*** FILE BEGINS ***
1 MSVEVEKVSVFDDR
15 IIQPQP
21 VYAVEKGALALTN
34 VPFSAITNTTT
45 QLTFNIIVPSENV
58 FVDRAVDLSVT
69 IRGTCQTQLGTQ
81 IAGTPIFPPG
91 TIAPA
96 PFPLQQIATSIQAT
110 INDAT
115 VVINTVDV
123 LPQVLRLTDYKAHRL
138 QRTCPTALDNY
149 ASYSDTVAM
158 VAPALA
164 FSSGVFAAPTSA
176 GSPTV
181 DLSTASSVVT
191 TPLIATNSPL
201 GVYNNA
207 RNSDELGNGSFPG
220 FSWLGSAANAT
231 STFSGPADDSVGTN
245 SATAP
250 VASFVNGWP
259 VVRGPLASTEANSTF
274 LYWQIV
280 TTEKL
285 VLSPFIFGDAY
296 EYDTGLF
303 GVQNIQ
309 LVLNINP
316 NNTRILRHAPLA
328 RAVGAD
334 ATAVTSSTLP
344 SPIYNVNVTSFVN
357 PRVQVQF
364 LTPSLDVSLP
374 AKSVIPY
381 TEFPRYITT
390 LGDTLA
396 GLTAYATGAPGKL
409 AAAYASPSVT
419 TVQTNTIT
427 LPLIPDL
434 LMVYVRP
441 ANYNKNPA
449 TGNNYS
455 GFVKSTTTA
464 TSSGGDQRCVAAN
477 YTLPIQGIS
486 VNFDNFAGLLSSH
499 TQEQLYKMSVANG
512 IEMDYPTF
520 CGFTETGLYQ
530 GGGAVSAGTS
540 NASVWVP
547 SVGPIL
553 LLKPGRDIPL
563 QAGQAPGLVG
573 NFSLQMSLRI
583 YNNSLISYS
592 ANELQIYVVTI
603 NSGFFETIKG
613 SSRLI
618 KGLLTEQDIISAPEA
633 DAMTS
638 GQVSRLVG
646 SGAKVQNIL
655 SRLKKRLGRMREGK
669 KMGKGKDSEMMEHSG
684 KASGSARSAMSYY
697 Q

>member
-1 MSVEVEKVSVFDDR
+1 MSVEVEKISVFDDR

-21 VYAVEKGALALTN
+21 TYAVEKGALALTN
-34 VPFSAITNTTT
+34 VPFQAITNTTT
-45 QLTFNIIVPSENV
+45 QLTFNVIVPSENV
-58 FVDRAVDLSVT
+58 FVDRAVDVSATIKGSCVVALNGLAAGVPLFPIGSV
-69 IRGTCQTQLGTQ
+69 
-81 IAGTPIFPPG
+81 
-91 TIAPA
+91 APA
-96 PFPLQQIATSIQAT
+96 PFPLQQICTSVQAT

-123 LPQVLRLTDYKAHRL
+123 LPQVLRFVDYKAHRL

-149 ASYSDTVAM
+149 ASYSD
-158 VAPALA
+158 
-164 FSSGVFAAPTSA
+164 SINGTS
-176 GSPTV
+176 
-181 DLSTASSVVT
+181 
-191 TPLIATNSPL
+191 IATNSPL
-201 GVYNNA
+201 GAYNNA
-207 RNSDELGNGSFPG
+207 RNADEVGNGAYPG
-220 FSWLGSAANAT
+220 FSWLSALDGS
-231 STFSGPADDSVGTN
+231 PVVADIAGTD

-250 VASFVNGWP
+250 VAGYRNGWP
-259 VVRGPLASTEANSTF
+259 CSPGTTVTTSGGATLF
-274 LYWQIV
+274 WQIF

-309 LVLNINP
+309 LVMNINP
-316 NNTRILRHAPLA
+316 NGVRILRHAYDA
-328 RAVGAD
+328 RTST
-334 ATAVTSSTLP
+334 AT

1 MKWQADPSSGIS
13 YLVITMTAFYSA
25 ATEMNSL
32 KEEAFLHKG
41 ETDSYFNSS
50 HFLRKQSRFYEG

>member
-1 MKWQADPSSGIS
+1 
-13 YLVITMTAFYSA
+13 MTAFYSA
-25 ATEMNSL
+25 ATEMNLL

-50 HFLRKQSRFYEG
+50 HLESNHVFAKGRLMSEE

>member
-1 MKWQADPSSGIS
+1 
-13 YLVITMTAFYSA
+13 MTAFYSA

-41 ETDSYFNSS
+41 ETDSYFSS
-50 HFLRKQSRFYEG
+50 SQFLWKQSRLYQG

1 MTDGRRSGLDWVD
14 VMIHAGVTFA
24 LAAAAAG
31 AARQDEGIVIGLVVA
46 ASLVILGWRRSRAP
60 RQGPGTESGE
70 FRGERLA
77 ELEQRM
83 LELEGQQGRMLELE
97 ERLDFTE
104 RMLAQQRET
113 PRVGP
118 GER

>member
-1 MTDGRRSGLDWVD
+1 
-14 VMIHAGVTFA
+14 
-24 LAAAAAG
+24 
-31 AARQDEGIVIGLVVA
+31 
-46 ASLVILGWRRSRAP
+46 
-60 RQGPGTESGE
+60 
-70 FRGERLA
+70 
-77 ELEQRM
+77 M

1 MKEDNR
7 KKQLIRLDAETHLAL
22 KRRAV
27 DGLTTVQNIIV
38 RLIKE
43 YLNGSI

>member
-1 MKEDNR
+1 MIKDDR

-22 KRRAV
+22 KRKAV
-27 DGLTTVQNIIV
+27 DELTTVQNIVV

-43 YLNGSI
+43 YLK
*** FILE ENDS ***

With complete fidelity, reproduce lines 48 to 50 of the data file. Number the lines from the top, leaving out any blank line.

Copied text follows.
441 ANYNKNPA
449 TGNNYS
455 GFVKSTTTA